But moving away from these ideas on a one-time basis will not suffice; we cannot achieve a healthy spirituality by, for example, replacing existing religions with some New Age or Neopagan eco-savvy and feminist faith. The pace of change in our material circumstances – in a sense, the speed of time itself as it impacts the validity of myth – has increased. The only way to have a body of myth and ritual that serves to connect our lives as they are currently lived with the eternal unity is to have one that is constantly evolving. Input from the god sense needs to be a river, not a trickle.

This of course raises the question of how to accomplish that, which will be the subject of the next post in this series.





Filed under Spirituality

2 responses to “Crafting Religion: The Need

  1. And how does midrash fit into this?

    We have, for example, people like Stephen Gaskin — a person who sorted out his ‘psychedelic’ experiencing, concluded that “everyone is telepathic” but that most people’s range of conscious experiencing was too narrow for them to recognize their ongoing unconscious interactions with each other.

    Seeking a blueprint for how a consciously-telepathic population might best regulate the ‘in-each-other’s-faces’ intimacy & mutual influences of that condition, he decided that the existing world religions, in their overlapping ethical core, were actually good rule-of-thumb explorations of that very question.

    Much of that got overlaid, over time, with the sort of ‘authority-over’ politics you mention here.

    But there’s enough continuity and lasting spiritual inheritance from our past religious traditions — that he could plausibly speak of an ongoing spiritual revolution, exemplified by many illuminated souls of the past, still at work in our own intuition that what God wants, long term, is the same justice, mercy, love and beauty, mutual peace and caring — that we long to see embodied in our lives.

    If our ancient spiritual ancestors were following the same ‘Godsense’ we know, then what survives of their literary-memory is unlikely to be useless. What it does need is to be read with Godsense, to have what speaks to us clarified and the obvious miscommunications discounted.

    Your reaction to this?:

    • Good comment. Yes, I agree that we can still make use of much that went before, and methods such as midrash (which is particularly formulaic in approach and meticulous, but otherwise similar to scriptural exegesis as employed by Christians and, I would expect, Muslims as well — although I have less personal knowledge of that) can in themselves be a form of crafting religion. The mythic power of the great faiths is often such that the core of them lasts indefinitely. The problem, however, is that they accumulate a crust of doctrinal junk like barnacles on a boat, and it can often be hard to separate the good from the bad.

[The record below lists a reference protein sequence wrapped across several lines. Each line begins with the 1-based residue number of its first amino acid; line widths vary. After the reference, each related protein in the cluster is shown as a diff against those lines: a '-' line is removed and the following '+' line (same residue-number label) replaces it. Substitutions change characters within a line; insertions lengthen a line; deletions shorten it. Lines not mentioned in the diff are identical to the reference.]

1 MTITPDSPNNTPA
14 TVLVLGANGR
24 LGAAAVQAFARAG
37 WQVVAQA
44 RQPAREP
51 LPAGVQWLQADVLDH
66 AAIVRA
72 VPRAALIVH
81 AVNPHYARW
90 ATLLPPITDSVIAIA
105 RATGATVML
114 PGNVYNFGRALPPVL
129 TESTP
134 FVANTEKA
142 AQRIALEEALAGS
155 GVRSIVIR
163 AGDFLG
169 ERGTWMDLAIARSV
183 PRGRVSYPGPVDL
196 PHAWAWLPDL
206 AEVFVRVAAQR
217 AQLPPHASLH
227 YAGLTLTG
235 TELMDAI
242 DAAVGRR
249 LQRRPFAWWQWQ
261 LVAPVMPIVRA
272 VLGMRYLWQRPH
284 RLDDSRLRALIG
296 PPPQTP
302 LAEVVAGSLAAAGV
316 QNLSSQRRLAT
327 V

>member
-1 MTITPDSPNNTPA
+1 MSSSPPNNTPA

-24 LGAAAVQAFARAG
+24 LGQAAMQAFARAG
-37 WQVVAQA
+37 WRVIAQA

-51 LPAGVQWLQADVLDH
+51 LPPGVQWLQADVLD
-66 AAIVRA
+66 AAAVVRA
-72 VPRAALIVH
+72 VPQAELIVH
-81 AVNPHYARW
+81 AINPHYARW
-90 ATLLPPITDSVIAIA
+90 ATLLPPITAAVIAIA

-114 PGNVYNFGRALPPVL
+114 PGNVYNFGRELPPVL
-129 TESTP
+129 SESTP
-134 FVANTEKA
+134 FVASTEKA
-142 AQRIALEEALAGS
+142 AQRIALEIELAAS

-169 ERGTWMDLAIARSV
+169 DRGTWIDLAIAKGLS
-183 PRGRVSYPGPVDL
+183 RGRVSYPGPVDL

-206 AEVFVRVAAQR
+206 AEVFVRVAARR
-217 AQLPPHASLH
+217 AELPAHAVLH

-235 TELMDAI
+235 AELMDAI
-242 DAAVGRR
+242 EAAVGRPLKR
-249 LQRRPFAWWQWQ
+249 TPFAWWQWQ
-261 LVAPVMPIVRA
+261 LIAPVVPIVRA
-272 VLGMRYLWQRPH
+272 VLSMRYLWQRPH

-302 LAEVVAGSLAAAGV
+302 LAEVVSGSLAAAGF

“God sense” is my own term but other terms exist for the same thing essentially; a Christian might call it the guidance of the Holy Spirit — which is a slightly different concept, but means the same thing in practice. I have known Christians who read scripture with such guidance in mind, and who expressed the fact that a passage might have been opaque to them the first time they read it, but held a meaning that opened up on later and more illuminated perusal; also, that it had multiple meanings that came out over time. Read this way, scripture becomes something like a Rorschach test, or perhaps a meditation mandala, a trigger for understanding that comes from within, and the errors and falsifications it contains become neutralized.

      But an approach like that is both fairly rare and openly discouraged by the authorities within Christian denominations, and the same is true in Islam, Hinduism, and even Buddhism with the possible exception of the Zen Buddhists. I have even seen the beginnings of it, quite distressingly for me, among Pagans. To desire power over others within a group or society is natural for some, and to seek an authority to follow is natural for others, and both of these are deadly. There’s a reason why Jesus reserved his bitterest criticism for the Jewish religious leaders of his time. (And that may in turn have a lot to do with why they killed him.)

      There is nothing wrong with the central myths of any of the great religions today. But they can only work for us if we free ourselves from the attached structure of doctrine that insists on belief without evidence and obedience without question.

      You have an interesting blog with some excellent writing and thoughts. I’m not a Christian or a Jew myself, but I appreciate the link and will be following along. Thanks for that and for your comment.